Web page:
What should have Marquez at least a little nervous was the fact that he already knew how little grip the damp parts of the track provided – his high-speed excursion at turn eight happened when he touched the damp line while still using wets. Remember also that this was where he had had a huge crash just a few hours earlier during morning warm-up.
For the rest of the race Marquez danced along a tightrope, his devil-may-care attitude in fact a jaw-dropping display of talent and confidence in it.
And what of those who didn’t dare walk the tightrope, or tried and failed?
Valentino Rossi lost any chance of what would’ve been a crucial victory by coming in too late and changing to his spare bike equipped with intermediates, which didn’t allow him to go fast enough on the drying track.
However, this wasn’t sheer stupidity. During Friday’s chilly practice sessions Rossi had found it impossible to get enough heat into his front tyre. “We made the decision to use intermediates on my second bike because we couldn’t put enough temperature into the front tyre, even the softest compound,” he said, making special mention of the Sachsenring’s notorious turn 11 right-hander that follows 25 seconds of turning left from turns four to 10. “On paper, changing to slicks may have been better, but I would’ve lost a lot of time in the first laps because I wouldn’t have been able to feel the front tyre.”
That’s why Rossi chose intermediates, so it wasn’t a mistake by either him or his team.
Jorge Lorenzo was obviously in a much worse situation, wobbling around in 15th, wondering how the world had turned upside down. On Friday and Saturday he crashed three times, the same number of falls he experienced throughout last year’s 18 race weekends. His problem is the same as Rossi’s but more so: he can’t get enough heat into the front tyre when track temperatures are low, as they were at the last two north European races.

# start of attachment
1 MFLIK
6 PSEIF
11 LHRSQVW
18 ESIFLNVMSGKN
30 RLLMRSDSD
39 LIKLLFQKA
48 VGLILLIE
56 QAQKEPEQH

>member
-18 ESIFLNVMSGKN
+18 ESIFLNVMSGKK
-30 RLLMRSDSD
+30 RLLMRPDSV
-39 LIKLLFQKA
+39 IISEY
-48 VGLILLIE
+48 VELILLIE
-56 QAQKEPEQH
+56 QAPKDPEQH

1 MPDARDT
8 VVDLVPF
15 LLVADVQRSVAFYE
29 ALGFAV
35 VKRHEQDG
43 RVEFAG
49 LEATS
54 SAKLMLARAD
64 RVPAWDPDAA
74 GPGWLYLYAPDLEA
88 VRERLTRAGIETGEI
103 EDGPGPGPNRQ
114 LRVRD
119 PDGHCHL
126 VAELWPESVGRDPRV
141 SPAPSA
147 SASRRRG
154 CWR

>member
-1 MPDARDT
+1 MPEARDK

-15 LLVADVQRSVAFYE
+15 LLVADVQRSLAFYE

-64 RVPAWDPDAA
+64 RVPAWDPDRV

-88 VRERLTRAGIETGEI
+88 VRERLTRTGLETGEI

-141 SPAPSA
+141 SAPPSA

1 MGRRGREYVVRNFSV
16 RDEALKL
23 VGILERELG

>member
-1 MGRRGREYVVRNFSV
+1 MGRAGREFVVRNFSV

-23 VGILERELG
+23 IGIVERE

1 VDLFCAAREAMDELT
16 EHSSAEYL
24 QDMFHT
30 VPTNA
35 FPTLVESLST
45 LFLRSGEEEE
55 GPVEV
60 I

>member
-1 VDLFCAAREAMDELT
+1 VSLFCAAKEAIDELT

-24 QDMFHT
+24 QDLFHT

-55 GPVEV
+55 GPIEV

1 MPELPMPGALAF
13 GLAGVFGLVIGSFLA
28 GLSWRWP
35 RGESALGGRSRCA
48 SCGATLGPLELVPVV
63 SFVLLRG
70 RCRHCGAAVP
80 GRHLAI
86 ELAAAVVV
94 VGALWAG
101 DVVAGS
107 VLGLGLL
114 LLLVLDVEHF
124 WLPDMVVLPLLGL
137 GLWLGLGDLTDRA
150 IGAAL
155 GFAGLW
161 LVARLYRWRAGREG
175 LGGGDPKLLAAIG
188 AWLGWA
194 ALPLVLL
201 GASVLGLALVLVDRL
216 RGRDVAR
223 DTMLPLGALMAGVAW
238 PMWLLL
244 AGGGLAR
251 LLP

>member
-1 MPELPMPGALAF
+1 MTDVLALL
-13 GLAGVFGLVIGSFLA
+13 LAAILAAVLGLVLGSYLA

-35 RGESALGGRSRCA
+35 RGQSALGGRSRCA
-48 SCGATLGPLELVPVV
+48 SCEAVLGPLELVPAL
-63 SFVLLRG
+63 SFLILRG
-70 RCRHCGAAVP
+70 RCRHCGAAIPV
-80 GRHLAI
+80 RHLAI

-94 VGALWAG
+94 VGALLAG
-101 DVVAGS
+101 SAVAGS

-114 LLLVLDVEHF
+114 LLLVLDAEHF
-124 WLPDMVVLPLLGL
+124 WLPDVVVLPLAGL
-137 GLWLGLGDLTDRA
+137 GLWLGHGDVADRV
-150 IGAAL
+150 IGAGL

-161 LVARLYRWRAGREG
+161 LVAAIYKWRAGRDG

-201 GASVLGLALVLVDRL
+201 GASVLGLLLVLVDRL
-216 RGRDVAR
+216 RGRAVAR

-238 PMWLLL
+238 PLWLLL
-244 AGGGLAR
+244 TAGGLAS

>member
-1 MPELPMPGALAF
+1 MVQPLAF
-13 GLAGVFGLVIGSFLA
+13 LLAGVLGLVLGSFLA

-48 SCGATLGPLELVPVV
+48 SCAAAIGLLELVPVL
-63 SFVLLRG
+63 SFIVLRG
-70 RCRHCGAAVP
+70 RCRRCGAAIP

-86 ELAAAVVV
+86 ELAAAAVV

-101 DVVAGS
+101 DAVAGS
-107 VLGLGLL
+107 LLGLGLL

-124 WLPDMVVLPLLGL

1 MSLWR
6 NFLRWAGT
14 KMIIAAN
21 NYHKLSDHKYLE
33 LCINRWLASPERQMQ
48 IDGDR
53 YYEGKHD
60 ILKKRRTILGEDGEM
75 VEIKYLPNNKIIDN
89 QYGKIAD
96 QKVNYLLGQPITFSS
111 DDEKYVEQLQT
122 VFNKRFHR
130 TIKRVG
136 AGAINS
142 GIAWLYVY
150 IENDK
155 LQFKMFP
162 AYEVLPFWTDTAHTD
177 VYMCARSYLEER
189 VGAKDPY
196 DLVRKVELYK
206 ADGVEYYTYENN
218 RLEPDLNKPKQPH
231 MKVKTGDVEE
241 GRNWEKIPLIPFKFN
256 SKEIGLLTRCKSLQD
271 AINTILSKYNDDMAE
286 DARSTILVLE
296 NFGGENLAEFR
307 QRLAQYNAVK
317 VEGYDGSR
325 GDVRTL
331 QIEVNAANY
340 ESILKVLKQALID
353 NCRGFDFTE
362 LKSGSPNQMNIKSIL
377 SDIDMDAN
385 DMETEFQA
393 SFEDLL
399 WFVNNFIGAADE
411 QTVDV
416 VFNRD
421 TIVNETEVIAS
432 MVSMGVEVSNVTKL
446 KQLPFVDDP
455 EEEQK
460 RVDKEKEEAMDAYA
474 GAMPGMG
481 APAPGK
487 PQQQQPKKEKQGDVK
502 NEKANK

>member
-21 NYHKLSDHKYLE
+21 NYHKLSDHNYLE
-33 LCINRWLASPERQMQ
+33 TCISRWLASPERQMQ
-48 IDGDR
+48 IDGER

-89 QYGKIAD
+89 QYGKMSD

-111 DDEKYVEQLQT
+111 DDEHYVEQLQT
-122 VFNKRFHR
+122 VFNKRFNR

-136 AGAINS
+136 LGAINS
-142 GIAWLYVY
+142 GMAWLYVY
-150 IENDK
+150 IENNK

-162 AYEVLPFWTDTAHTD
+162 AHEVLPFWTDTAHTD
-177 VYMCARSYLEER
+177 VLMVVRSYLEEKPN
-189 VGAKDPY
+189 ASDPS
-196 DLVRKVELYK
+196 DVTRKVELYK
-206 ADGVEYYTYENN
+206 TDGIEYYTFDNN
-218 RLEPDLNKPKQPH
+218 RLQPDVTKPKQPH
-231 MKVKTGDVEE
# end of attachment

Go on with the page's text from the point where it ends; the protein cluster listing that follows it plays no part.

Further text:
In fact, Lorenzo’s problem is much worse than Rossi’s, because he rides his M1 in a different way and uses a different set-up. The reigning world champion is so super-smooth that he has very little fore/aft pitch in his bike as he rides into and out of corners, which means he develops less load, friction and grip than Rossi.
Yamaha know they have this problem in cold, damp conditions, so somehow they must adapt their longer, lower M1 to generate the same kind of grip the Honda does. Ironically, at the start of the year HRC were worried that Michelin’s not-so-grippy front slick would rob Marquez of his usual advantage in corner entries. In fact his super-aggressive style has turned out to be a positive, because it generates a lot heat in the front tyre. At least that’s an advantage until MotoGP visits a track where high front tyre temperatures can a problem; then the Hondas will probably struggle and the Yamahas will fly.
Can Yamaha blame Michelin? No, because the tyres are the same for everyone and the upshot of control-tyre regulations is that every factory has to adapt its motorcycle to the tyres. It’s inevitable that each control tyre will always suit some bikes better than others.
Lorenzo was in a very different mood to Marquez on Sunday afternoon. “Now I’ll rest, recover and try and forget the last few races,” he said.
The next question mark, of course, is the Austrian Grand Prix. Yamaha will be hoping for hot, summery weather because the Red Bull Ring layout has riders turning right for something like a minute before tipping into the track’s only two left-handers.